Chronic musculoskeletal pain creates a significant public health burden. Veterans are disproportionately affected by chronic musculoskeletal pain, and in particular, chronic low back pain (CLBP). The frequency and extent of co-occurrence of pain and PTSD, pain and Traumatic Brain Injury (TBI), and all three conditions (Post-deployment Multi-symptom Disorder (PMD)) can complicate and reduce the effectiveness of treatment for pain. The 2011 Institute of Medicine Blueprint for Relieving Pain in America calls for the promotion of self- management;reducing disparities among vulnerable subgroups (including Veterans);and the tailoring of pain care to each patient. Proponents of integrated treatment for PMD or the co-occurrence of pain with either TBI or PTSD are advocating for delivery of interventions that address multiple conditions. The proposed research represents an innovative response to those recommendations in that it will develop and examine the feasibility, acceptability, and preliminary effects of Sx3: Self Management of Pain, Sleep, &Stress Management a theoretically-grounded, mobile-optimized, Internet-based, interactive pain self-management program for chronic musculoskeletal pain. Unlike any existing pain intervention, Sx3: 1) is tailored specifically for Veterans'readiness to adopt self-management and preference for pain management strategies;2) incorporates two of the core components of promising integrated treatments for PMD that are appropriate for Veterans with co-morbidities: sleep hygiene and stress management (relaxation training);and 3) leverages social networking, gaming principles, and SMS messaging to increase engagement and retention. Developed in collaboration with national pain self-management expert Dr. Robert Kerns, the computer- tailored intervention (CTI) will include a dynamic personal activity center, principles of gaming for health, social networking features, and optional text messages. Extensive end user and stakeholder input will ensure Sx3 is designed for rapid dissemination. Participants for formative focus groups (n=60);usability testing (n=20);and a pilot test (n=50) will be recruited from VA Connecticut Healthcare System. Formative focus group feedback will be combined with expert input to develop a prototype of an engaging self-management program tailored to readiness to adopt and preference for pain coping skills that incorporates sleep hygiene and stress management. Usability testing will allow the prototype to be refined before a 30-day pilot. Pilot participants will provide quantitative and qualitative acceptability data, and utilization data wil be examined. Pre-post comparisons of pain intensity;physical and emotional functioning;Patient Global Impression of Change;and readiness to adopt pain coping skills will provide preliminary data on the effects of the program. These data will inform program modifications needed to proceed with the Phase II effectiveness trial. Phase II will provide the impetus for commercialization of a cost-effective, evidence-based, population-based program that has the potential to improve pain self-management, functioning, and well-being.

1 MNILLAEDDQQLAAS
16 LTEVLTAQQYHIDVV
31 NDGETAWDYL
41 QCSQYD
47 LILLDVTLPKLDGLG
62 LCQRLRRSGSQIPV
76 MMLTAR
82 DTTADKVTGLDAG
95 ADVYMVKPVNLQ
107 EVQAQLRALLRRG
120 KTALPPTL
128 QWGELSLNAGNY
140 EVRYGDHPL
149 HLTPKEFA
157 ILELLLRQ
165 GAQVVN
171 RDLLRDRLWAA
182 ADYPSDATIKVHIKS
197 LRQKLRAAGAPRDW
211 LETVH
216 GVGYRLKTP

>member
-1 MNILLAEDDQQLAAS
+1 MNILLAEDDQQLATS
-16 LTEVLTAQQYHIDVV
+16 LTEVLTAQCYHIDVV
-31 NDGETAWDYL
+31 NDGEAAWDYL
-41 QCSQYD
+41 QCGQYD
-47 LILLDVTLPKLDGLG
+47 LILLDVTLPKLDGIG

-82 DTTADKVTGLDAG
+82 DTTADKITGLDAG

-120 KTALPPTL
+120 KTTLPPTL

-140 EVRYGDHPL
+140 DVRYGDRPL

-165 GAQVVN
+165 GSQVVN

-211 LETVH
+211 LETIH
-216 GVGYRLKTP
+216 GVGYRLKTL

Chronic pain, and in particular, chronic musculoskeletal pain is all too common and imposes enormous costs on patients, society, and the health care system. The proposed research will develop and test a pain self- management program that 1) provides feedback uniquely matched to an individual's readiness to use helpful pain coping skills, improve sleep hygiene, and manage stress;2) can be used on any computer or mobile device;3) interfaces with social networking sites;4) includes personalized text messages;and 5) uses principles of gaming for health to engage users. This computer tailored intervention offers a cost-effective, science-based, and easily deliverable solution to entire populations to increase self-management, reduce pain, and improve functioning and well-being.